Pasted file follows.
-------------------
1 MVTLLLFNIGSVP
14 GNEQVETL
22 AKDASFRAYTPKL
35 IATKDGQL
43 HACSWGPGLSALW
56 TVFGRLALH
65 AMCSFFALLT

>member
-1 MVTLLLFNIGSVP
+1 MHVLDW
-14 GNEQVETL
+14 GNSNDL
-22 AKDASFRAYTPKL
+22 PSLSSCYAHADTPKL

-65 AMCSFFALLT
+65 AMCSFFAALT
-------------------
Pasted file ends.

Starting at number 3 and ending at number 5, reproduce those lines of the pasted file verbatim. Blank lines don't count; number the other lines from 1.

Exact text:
22 AKDASFRAYTPKL
35 IATKDGQL
43 HACSWGPGLSALW